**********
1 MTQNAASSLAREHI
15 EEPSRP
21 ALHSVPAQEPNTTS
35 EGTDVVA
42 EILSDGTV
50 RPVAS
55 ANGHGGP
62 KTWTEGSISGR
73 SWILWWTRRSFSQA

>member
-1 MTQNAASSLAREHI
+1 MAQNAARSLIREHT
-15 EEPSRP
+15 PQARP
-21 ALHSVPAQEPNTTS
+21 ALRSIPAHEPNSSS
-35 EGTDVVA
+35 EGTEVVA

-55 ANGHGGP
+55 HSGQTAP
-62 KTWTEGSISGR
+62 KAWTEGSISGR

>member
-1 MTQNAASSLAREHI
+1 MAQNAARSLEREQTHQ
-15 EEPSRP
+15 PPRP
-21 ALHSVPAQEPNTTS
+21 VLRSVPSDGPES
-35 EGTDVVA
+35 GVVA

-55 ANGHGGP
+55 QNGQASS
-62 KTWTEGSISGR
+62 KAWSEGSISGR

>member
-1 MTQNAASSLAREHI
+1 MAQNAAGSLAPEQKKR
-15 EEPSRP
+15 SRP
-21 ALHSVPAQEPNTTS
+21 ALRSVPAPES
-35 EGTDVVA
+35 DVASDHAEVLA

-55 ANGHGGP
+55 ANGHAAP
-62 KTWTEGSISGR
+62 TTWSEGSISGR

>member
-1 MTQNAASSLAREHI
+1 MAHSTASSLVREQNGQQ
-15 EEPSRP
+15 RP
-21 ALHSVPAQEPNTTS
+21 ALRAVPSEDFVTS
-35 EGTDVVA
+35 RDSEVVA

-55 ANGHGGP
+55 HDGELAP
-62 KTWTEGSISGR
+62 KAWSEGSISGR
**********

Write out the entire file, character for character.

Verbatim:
1 MTQNAASSLAREHI
15 EEPSRP
21 ALHSVPAQEPNTTS
35 EGTDVVA
42 EILSDGTV
50 RPVAS
55 ANGHGGP
62 KTWTEGSISGR
73 SWILWWTRRSFSQA

>member
-1 MTQNAASSLAREHI
+1 MAQNAARSLIREHT
-15 EEPSRP
+15 PQARP
-21 ALHSVPAQEPNTTS
+21 ALRSIPAHEPNSSS
-35 EGTDVVA
+35 EGTEVVA

-55 ANGHGGP
+55 HSGQTAP
-62 KTWTEGSISGR
+62 KAWTEGSISGR

>member
-1 MTQNAASSLAREHI
+1 MAQNAARSLEREQTHQ
-15 EEPSRP
+15 PPRP
-21 ALHSVPAQEPNTTS
+21 VLRSVPSDGPES
-35 EGTDVVA
+35 GVVA

-55 ANGHGGP
+55 QNGQASS
-62 KTWTEGSISGR
+62 KAWSEGSISGR

>member
-1 MTQNAASSLAREHI
+1 MAQNAAGSLAPEQKKR
-15 EEPSRP
+15 SRP
-21 ALHSVPAQEPNTTS
+21 ALRSVPAPES
-35 EGTDVVA
+35 DVASDHAEVLA

-55 ANGHGGP
+55 ANGHAAP
-62 KTWTEGSISGR
+62 TTWSEGSISGR

>member
-1 MTQNAASSLAREHI
+1 MAHSTASSLVREQNGQQ
-15 EEPSRP
+15 RP
-21 ALHSVPAQEPNTTS
+21 ALRAVPSEDFVTS
-35 EGTDVVA
+35 RDSEVVA

-55 ANGHGGP
+55 HDGELAP
-62 KTWTEGSISGR
+62 KAWSEGSISGR